That might entail a threat to reduce American spending on the European Reassurance Initiative to improve force readiness, while challenging allies to make up the difference, said Tomas Valasek, a former Slovak ambassador to NATO and now director of Carnegie Europe.
“To be honest, no one really knows how Trump will act during the summit,” Mr. Valasek said. “His unpredictability is not a byproduct but a design feature — he likes it that way. He comes to this meeting not only prepared to go into confrontation with his peers and allies but with his own staff.”
Robin Niblett, director of Chatham House, said that the Europeans should respond by telling Mr. Trump that “NATO is a success story, with increased military spending across the board and two new commands.”
But another fear, he and others said, is that Mr. Trump will seek to bargain — “to conflate trade and security,” as he has already done with South Korea and Japan. Europeans cannot accept making collective security transactional or dependent on actions on tariffs or specific spending targets in a relationship that is mutually beneficial, Mr. Niblett said.
“It can feel like a protection racket, trading security for economic return,” he said, especially as “he then goes off to see Putin.”
That meeting worries NATO allies, because Mr. Putin is expected to flatter Mr. Trump and play on the American president’s notion of himself as a great negotiator in face-to-face meetings. They cite the Singapore summit with Mr. Kim, when Mr. Trump emerged to announce the cancellation of longstanding military exercises with South Korea — without consulting or informing either the South Korean government or the Pentagon.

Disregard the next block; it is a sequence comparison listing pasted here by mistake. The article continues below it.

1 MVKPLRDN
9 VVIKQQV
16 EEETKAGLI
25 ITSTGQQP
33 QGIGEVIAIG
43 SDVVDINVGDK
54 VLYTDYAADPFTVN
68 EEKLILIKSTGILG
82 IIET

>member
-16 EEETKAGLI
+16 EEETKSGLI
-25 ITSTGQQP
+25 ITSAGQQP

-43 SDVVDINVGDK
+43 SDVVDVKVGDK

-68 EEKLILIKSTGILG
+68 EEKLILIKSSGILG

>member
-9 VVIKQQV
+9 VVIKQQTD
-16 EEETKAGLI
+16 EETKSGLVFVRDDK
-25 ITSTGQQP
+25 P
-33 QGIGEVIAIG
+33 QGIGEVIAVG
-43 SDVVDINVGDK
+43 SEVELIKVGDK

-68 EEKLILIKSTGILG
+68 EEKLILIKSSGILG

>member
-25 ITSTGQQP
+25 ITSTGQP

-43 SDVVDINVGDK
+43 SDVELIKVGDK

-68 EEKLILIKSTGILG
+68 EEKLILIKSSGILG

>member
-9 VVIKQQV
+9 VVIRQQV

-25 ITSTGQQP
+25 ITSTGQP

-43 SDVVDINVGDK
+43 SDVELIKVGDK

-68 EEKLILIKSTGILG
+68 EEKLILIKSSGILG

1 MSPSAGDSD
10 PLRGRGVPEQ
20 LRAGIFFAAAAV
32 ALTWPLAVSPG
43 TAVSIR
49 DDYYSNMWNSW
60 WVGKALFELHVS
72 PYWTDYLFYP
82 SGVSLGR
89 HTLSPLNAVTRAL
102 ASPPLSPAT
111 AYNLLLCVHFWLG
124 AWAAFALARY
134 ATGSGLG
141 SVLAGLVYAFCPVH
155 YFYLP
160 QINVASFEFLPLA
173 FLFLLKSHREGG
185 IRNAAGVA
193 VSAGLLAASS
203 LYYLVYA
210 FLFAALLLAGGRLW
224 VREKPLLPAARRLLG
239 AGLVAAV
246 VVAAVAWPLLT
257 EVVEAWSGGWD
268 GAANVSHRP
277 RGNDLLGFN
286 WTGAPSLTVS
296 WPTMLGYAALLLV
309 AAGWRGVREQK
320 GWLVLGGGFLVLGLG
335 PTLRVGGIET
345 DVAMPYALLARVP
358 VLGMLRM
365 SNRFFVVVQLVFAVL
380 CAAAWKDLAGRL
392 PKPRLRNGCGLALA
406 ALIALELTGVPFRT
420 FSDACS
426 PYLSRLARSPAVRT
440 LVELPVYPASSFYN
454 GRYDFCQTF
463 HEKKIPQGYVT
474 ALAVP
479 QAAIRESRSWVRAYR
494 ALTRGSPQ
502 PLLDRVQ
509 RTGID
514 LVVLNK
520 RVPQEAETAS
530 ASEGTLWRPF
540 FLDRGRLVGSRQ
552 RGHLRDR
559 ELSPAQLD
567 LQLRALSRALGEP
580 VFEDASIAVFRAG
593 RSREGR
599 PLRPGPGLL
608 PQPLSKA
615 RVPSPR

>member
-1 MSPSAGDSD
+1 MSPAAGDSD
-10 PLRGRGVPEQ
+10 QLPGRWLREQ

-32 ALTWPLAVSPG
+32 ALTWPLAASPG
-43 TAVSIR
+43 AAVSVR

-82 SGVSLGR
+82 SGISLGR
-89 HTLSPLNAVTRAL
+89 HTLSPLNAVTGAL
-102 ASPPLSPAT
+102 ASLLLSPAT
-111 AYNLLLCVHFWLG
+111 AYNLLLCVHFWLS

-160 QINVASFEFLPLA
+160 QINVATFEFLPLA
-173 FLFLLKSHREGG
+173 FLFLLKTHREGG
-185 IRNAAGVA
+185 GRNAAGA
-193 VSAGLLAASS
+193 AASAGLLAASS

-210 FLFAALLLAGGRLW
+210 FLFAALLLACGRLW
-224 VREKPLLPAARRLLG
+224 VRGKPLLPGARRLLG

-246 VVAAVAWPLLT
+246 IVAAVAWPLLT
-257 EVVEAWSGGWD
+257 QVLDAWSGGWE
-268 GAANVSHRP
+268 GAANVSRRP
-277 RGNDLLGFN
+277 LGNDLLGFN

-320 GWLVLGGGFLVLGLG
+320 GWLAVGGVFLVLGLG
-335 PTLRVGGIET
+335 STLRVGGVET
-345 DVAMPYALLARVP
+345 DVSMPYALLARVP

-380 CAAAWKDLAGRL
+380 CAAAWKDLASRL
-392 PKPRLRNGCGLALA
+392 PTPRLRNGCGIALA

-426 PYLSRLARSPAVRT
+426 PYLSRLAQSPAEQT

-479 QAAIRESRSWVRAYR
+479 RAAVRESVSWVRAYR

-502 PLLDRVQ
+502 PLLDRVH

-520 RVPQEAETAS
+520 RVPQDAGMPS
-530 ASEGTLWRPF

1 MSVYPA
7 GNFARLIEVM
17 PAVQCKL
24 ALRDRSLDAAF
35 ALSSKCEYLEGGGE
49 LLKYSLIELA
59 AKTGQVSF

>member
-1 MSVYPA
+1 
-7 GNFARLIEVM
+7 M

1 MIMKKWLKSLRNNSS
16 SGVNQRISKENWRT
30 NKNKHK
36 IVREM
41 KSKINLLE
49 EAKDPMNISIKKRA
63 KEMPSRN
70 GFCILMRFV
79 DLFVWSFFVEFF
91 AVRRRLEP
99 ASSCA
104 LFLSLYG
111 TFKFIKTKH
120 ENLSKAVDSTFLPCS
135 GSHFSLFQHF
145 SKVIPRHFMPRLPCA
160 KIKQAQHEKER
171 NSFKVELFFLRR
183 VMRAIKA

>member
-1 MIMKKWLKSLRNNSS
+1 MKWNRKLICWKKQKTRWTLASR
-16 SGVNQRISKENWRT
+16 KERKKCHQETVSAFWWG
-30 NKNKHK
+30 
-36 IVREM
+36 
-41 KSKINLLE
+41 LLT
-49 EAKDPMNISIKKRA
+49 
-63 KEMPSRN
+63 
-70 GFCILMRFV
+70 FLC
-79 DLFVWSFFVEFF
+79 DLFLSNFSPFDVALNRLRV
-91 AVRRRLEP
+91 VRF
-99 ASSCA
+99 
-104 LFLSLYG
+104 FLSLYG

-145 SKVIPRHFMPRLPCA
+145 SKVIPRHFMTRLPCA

They worry that Mr. Trump might unilaterally cancel planned NATO exercises, in particular Trident Juncture, a large one planned for late October, and Anakonda, for November, to practice the defense of Poland.
They worry he will even announce the withdrawal of some American troops from Germany, though Congress would have something to say about that. They fear he will abandon sanctions on Russia over Crimea and eastern Ukraine. And bizarrely enough, they express hope that Mr. Trump’s hard-line national security adviser, John R. Bolton, will restrain him from rash acts.
“Putin wants to deepen the schism between NATO, Europe and America,” Mr. Niblett said. Mr. Trump’s world is one of interests, no allies, with Europe a competitor and “NATO worse than Nafta,” as Mr. Trump has averred, referring to the North American Free Trade Agreement. That world fits Mr. Putin’s aims.
“Even if Trump simply says that he and Putin have agreed ‘to continue the dialogue,’ that will put the cat among the pigeons among European allies,” he said.
Ivan Krastev, director of the Center for Liberal Strategies in Sofia, Bulgaria, said that for the Europeans, “it’s hard to imagine a world without allies.” But Mr. Trump is a disrupter, he said.
“In the world of Trump, allies don’t exist — allies are like ex-wives, who only make moral and financial claims. Disrupters don’t need allies.”
The New York Times